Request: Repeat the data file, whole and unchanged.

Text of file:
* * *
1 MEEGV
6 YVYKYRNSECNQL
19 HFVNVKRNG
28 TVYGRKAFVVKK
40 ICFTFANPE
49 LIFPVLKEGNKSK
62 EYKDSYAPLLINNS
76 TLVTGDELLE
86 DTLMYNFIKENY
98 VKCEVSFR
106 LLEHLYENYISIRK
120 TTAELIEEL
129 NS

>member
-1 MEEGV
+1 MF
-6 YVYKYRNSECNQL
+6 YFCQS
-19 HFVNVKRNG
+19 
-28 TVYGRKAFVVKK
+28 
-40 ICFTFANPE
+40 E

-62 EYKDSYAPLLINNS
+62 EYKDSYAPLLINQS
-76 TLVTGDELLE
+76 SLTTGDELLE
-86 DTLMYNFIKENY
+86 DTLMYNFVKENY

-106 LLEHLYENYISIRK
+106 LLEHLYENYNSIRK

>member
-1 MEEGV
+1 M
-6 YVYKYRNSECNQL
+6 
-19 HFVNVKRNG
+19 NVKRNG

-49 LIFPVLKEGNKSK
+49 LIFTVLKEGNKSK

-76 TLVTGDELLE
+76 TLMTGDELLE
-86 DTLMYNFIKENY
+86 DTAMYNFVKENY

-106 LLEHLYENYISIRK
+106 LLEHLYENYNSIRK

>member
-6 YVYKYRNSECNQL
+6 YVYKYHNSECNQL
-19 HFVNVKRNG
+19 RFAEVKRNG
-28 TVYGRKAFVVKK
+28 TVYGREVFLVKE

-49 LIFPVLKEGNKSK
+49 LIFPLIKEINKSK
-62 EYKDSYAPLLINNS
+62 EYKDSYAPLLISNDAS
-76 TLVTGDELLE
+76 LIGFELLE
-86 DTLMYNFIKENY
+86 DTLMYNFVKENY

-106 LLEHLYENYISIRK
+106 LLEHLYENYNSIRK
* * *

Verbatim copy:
1 MEEGV
6 YVYKYRNSECNQL
19 HFVNVKRNG
28 TVYGRKAFVVKK
40 ICFTFANPE
49 LIFPVLKEGNKSK
62 EYKDSYAPLLINNS
76 TLVTGDELLE
86 DTLMYNFIKENY
98 VKCEVSFR
106 LLEHLYENYISIRK
120 TTAELIEEL
129 NS

>member
-1 MEEGV
+1 MF
-6 YVYKYRNSECNQL
+6 YFCQS
-19 HFVNVKRNG
+19 
-28 TVYGRKAFVVKK
+28 
-40 ICFTFANPE
+40 E

-62 EYKDSYAPLLINNS
+62 EYKDSYAPLLINQS
-76 TLVTGDELLE
+76 SLTTGDELLE
-86 DTLMYNFIKENY
+86 DTLMYNFVKENY

-106 LLEHLYENYISIRK
+106 LLEHLYENYNSIRK

>member
-1 MEEGV
+1 M
-6 YVYKYRNSECNQL
+6 
-19 HFVNVKRNG
+19 NVKRNG

-49 LIFPVLKEGNKSK
+49 LIFTVLKEGNKSK

-76 TLVTGDELLE
+76 TLMTGDELLE
-86 DTLMYNFIKENY
+86 DTAMYNFVKENY

-106 LLEHLYENYISIRK
+106 LLEHLYENYNSIRK

>member
-6 YVYKYRNSECNQL
+6 YVYKYHNSECNQL
-19 HFVNVKRNG
+19 RFAEVKRNG
-28 TVYGRKAFVVKK
+28 TVYGREVFLVKE

-49 LIFPVLKEGNKSK
+49 LIFPLIKEINKSK
-62 EYKDSYAPLLINNS
+62 EYKDSYAPLLISNDAS
-76 TLVTGDELLE
+76 LIGFELLE
-86 DTLMYNFIKENY
+86 DTLMYNFVKENY

-106 LLEHLYENYISIRK
+106 LLEHLYENYNSIRK